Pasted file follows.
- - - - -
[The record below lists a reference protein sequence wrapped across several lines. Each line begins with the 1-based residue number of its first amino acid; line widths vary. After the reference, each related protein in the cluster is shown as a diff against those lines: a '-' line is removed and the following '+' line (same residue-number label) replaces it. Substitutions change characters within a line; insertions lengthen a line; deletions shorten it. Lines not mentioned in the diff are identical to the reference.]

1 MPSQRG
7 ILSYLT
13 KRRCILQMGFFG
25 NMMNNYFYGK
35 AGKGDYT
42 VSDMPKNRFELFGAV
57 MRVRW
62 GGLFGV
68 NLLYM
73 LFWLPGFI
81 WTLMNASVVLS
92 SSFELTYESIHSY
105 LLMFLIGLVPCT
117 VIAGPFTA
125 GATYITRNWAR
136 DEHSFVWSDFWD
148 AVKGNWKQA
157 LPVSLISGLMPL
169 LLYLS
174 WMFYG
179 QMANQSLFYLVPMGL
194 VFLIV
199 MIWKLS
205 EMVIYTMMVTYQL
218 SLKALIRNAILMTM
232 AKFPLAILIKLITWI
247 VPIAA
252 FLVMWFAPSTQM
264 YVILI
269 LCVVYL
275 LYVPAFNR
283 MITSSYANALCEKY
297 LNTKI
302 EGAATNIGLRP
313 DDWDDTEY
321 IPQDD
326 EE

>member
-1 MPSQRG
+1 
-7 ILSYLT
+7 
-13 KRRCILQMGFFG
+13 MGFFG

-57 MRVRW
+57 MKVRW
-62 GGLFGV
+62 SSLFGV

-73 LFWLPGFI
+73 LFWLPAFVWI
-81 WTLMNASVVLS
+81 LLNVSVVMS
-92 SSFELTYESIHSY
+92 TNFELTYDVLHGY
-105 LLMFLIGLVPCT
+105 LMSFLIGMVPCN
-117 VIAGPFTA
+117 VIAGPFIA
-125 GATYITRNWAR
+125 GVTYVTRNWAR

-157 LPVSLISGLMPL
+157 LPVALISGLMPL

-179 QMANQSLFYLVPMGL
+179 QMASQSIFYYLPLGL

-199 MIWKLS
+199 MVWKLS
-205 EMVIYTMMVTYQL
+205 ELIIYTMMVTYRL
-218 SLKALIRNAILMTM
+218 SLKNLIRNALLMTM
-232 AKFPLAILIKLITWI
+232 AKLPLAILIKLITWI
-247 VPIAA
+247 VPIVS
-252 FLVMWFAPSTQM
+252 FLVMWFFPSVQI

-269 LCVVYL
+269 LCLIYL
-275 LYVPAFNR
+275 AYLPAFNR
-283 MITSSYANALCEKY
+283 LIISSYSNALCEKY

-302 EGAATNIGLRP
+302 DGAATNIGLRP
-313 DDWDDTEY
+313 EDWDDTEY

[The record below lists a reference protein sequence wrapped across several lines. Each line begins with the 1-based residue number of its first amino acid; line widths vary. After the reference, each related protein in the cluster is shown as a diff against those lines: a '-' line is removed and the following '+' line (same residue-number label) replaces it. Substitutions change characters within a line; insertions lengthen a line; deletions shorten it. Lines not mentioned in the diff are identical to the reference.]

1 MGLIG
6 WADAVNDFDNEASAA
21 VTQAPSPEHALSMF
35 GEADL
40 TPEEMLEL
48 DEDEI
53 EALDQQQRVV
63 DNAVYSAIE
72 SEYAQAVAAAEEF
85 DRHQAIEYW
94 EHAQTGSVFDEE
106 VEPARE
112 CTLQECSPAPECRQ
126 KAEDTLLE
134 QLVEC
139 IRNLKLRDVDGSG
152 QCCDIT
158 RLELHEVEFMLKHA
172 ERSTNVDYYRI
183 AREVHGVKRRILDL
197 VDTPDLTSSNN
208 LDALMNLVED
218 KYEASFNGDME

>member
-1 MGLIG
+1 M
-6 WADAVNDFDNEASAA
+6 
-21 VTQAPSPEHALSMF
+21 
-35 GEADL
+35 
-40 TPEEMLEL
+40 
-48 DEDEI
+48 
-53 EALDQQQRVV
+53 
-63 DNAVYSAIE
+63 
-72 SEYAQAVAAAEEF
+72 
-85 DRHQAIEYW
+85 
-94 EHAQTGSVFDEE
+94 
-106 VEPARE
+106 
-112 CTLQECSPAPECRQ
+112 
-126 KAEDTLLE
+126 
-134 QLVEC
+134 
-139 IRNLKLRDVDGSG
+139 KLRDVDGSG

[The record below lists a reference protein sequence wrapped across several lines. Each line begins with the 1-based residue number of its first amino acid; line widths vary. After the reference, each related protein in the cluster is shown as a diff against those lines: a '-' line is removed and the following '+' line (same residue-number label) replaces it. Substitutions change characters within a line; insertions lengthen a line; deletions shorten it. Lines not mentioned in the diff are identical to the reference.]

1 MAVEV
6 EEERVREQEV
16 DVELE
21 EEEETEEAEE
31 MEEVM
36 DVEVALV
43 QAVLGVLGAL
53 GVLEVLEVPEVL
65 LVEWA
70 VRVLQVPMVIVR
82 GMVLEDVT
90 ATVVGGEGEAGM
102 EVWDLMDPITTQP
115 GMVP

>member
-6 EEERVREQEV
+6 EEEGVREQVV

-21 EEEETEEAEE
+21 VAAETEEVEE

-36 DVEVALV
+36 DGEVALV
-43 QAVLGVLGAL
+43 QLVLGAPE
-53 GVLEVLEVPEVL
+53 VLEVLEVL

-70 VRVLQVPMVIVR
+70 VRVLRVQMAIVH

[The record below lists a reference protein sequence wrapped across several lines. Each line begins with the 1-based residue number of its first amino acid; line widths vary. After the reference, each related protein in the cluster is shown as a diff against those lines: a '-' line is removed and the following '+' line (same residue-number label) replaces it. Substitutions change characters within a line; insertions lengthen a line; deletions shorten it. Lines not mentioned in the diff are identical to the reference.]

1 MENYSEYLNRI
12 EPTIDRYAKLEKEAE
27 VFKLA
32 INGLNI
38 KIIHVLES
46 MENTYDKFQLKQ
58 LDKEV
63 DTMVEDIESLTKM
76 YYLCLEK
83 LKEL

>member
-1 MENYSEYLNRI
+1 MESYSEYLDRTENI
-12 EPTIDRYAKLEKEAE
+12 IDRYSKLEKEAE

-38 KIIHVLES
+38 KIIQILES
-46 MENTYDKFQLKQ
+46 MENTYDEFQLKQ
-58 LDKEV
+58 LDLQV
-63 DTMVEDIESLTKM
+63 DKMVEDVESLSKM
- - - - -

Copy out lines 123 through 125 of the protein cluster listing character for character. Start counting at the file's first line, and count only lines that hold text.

-48 DEDEI
+48 
-53 EALDQQQRVV